Hunter Creek Trail extension gets go-ahead |

Hunter Creek Trail extension gets go-ahead

Janet Urquhart
The Aspen Times
Aspen, CO, Colorado
Janet Urquhart/The Aspen TimesA truck rumbles down Red Mountain Road last week as a group of Aspen and Pitkin County officials and citizens gather at the site of a proposed trail crossing. The project won the go-ahead from county commissioners Tuesday.

ASPEN – Extension of Aspen’s Hunter Creek Trail, including a controversial crossing of Red Mountain Road, will proceed.

Pitkin County commissioners gave the project their blessing Tuesday, but they also called for additional safety features after several area residents said the crossing on the road is unsafe. The residents, who attended the work session, did not appear mollified by the enhancements.

“Those motorists are going to keep coming down as fast as they can, and I don’t think you can control it,” neighbor Junee Kirk said.

“This trail needs an underpass,” added resident Marc Zachary, urging commissioners to delay the project until next year.

Instead, a city crew will begin work on the 0.3-mile link, which will connect the Rio Grande Trail to the existing Hunter Creek Trail terminus off Lone Pine Road. The final design of the road crossing will come back to commissioners next week for a final OK.

In addition to a raised platform for the trail as it crosses Red Mountain Road, speed bumps will be added above and below the crossing. And physical barriers will be added on both trail approaches, forcing bicyclists to stop and dismount, though open space officials don’t believe the trail section will receive heavy mountain-bike use.

“This is not a high-speed mountain-bike adventure trail,” said Stephen Ellsperman, city of Aspen parks and open space director.

The plan already called for user-activated warning lights to let Red Mountain motorists know there are people crossing the road.

The added features will bump the project over its $250,000 budget, commissioners were told, but Howie Mallory, chairman of both the city and county Open Space and Trails boards, said funding would be identified to cover the additional costs.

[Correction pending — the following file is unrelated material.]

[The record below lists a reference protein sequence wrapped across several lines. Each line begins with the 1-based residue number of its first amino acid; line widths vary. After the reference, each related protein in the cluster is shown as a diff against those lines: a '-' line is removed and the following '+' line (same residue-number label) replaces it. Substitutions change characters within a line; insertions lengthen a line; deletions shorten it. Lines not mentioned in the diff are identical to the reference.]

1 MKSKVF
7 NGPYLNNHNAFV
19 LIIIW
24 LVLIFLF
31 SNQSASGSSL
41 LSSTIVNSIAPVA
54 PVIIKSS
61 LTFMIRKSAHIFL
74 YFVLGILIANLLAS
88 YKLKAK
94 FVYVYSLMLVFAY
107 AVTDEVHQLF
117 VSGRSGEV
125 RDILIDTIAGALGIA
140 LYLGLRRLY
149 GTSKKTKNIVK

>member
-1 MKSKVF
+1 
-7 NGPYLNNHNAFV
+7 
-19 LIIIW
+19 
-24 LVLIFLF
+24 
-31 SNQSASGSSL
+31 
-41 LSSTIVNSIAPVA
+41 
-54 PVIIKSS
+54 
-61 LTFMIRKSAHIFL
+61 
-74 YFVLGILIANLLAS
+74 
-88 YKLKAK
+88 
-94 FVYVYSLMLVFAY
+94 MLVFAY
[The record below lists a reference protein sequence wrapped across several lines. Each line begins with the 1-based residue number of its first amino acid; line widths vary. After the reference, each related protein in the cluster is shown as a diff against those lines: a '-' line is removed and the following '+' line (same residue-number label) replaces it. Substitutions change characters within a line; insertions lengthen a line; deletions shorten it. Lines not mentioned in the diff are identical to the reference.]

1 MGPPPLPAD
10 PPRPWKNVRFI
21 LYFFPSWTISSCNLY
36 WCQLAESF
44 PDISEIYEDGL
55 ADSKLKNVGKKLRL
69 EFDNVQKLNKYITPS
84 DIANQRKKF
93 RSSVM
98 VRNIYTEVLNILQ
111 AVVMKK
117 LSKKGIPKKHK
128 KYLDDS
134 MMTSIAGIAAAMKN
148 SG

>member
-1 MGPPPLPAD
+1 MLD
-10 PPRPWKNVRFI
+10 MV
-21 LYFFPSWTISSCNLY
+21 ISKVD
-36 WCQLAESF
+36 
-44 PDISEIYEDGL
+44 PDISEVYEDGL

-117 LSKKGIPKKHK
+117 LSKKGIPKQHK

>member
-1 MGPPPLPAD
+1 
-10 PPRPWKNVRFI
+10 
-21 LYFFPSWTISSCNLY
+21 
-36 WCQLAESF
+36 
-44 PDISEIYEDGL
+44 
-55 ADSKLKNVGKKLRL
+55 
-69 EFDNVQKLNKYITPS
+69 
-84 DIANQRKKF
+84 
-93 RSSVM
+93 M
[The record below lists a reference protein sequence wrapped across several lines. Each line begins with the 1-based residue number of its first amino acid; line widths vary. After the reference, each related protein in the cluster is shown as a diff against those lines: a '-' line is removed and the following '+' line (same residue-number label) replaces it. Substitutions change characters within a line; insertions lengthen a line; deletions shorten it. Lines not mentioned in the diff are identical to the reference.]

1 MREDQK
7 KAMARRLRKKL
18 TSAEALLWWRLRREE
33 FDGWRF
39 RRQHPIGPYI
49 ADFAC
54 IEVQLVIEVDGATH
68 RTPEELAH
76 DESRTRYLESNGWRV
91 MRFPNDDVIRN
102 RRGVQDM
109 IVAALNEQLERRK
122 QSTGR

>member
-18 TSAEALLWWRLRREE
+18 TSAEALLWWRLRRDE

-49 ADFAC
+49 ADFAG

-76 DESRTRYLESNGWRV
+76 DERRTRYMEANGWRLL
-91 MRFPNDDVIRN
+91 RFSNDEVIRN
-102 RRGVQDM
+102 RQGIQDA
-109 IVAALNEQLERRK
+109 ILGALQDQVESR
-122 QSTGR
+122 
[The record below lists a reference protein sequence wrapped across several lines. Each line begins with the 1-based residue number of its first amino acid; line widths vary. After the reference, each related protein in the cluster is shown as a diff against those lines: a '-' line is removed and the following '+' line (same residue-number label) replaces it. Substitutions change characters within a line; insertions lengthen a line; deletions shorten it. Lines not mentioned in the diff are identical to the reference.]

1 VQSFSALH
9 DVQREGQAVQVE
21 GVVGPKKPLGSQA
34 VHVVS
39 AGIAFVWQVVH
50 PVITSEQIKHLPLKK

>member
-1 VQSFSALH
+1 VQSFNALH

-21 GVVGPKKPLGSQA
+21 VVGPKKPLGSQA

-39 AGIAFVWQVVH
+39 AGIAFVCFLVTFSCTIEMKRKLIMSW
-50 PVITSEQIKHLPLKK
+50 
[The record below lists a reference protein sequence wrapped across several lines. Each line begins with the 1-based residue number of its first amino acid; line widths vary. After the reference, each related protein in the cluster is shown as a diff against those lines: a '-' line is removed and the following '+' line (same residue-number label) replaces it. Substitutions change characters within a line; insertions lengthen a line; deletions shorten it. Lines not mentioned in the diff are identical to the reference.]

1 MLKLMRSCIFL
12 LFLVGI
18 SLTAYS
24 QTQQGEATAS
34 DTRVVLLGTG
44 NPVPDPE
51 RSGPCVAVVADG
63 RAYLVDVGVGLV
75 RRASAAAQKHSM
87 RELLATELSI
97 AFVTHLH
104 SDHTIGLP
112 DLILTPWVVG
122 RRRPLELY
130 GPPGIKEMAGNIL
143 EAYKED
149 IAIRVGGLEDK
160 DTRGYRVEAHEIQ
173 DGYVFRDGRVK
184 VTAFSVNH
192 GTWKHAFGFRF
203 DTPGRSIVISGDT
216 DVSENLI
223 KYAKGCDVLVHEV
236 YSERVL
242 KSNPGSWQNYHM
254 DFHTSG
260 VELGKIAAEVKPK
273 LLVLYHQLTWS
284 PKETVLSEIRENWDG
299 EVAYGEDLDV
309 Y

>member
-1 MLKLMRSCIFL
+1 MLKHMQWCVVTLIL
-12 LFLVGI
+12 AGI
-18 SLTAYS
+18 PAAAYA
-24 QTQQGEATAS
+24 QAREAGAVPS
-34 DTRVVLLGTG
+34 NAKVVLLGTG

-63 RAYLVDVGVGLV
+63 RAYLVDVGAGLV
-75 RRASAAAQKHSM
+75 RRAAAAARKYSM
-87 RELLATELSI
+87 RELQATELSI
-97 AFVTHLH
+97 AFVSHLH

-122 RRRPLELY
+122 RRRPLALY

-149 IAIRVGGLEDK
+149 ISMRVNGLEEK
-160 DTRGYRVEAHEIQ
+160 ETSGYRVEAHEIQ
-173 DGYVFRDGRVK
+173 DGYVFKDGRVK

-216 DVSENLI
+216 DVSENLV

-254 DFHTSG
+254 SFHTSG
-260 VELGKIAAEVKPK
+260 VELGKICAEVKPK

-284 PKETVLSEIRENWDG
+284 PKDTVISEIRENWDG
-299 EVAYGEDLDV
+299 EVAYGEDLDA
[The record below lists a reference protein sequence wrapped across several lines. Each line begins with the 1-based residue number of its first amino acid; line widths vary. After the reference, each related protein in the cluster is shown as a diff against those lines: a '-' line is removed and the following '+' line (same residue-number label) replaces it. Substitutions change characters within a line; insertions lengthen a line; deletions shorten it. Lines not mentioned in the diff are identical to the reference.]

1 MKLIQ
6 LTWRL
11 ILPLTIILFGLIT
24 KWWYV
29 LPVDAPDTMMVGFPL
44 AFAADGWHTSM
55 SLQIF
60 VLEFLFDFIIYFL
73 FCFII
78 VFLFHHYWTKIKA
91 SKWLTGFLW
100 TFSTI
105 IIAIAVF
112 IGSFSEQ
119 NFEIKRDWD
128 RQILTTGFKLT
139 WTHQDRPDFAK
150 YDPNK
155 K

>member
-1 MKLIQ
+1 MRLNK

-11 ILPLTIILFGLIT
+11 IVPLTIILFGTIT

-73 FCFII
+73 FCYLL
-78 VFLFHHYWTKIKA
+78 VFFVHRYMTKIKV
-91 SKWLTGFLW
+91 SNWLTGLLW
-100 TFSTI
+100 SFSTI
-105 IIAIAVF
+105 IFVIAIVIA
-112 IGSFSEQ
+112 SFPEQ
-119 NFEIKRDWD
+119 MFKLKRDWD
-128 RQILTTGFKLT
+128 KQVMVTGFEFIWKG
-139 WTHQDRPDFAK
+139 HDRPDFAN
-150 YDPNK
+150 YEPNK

“We’ll find the money to make it happen,” he said.

Three commissioners supported moving ahead with the joint project, which the city hopes to complete this year. Commissioner Jack Hatfield voiced the sole opposition, calling the alternate route off Lone Pine safer. He also objected to the impacts of creating a new trail alignment. The extended trail will involve a new bridge over Hunter Creek and clearing a route between the creek and Red Mountain Road. Between the road and the Rio Grande Trail, the trail extension will cross through a grassy area.

Commissioner Rachel Richards lives in the Hunter Creek area and recused herself from the discussion.

Open space officials pointed out various other at-grade road crossings in the city-county trail system and other areas where speed bumps are in place to slow motorists down.

“Our experience is, once the crossing is in use, the behavior of motorists adjusts itself,” said Dale Will, county Open Space and Trails director.

“We can never make anything 100 percent safe,” said Commissioner George Newman, who supported letting the project go forward. “There’s personal responsibility involved in anything that you do.”

He advocated creation of the trail link, which will make it easier for hikers to find their way into the Hunter Creek Valley, a scenic backcountry area that is a short walk from urban Aspen.

Separate from the trail project, however, Commissioner Michael Owsley asked G.R. Fielding, county engineer, to look into improved maintenance of the Red Mountain Road bridge over Hunter Creek – a spot residents say has drainage problems and ices up regularly in cold weather. The trail will cross the road on the uphill side of the bridge.

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